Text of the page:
|Bishop rules request for SMU library decision 'moot'|
Plans to build the George W. Bush presidential
library complex on the campus of Southern Methodist University have
taken another step forward with a decision of law by United Methodist
Bishop Robert E. Hayes Jr. on questions related to the lease agreement. A
UMNS photo courtesy of Southern Methodist University.
A UMNS Report
By Linda Green*
Sept. 12, 2008
A United Methodist bishop has ruled that a request for a decision of law
about Southern Methodist University's right to lease campus property to
the Bush Foundation is "improper, moot and hypothetical."
Oklahoma Bishop Robert E. Hayes Jr. rendered the decision after
examining actions of the church's South Central Jurisdictional
Conference in favor of the private Dallas school's lease agreement for
the President George W. Bush Presidential Center. The jurisdiction owns
SMU, and the school’s bylaws require the church to approve the sale or
lease of campus land.
Bishop Robert E. Hayes Jr
Conference delegates voted 158-118 on July 17 to affirm the lease for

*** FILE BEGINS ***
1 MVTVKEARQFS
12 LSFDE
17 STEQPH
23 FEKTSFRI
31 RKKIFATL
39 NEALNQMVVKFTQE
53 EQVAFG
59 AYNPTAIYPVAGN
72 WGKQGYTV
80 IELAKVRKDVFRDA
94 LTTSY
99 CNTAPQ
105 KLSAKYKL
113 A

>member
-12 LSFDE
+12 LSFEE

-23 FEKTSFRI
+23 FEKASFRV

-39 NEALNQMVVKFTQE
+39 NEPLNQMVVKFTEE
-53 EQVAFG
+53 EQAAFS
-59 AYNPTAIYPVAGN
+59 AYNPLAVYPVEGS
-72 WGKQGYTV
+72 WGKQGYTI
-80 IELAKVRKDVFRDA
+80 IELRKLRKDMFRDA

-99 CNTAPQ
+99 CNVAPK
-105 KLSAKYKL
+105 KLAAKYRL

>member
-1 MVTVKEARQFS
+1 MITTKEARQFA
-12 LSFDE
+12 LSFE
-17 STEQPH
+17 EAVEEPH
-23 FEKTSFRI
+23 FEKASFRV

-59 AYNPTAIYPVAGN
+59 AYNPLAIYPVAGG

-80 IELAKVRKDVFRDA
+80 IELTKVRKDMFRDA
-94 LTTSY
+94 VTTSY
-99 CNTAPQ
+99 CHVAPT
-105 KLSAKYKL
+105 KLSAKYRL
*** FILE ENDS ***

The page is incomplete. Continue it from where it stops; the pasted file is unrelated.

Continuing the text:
the Bush presidential library, museum and policy institute. The
jurisdiction's executive committee, called the mission council,
initially gave the green light to the lease in March 2007, and school
officials approved the agreement last February. The lease charges the
Bush Foundation $1,000 for 99 years, renewable for up to 250 years.
Hayes, who presided during the jurisdictional vote, was asked by the
Rev. Jeannie Trevino-Teddlie, director of the Mexican-American program
at SMU's Perkins School of Theology, for a decision of law on the lease.
Specifically, Trevino-Teddlie asked: "Is the approval of the lease of
property of Southern Methodist University by the South Central
Jurisdiction and Southern Methodist University, at less than market
value, to the Bush Foundation for the purpose of establishing a policy
institute, in conflict with the articles of incorporation of Southern
Methodist University, the rules of the South Central Jurisdiction and/or
The Book of Discipline, specifically (Paragraph) 2503.4, which requires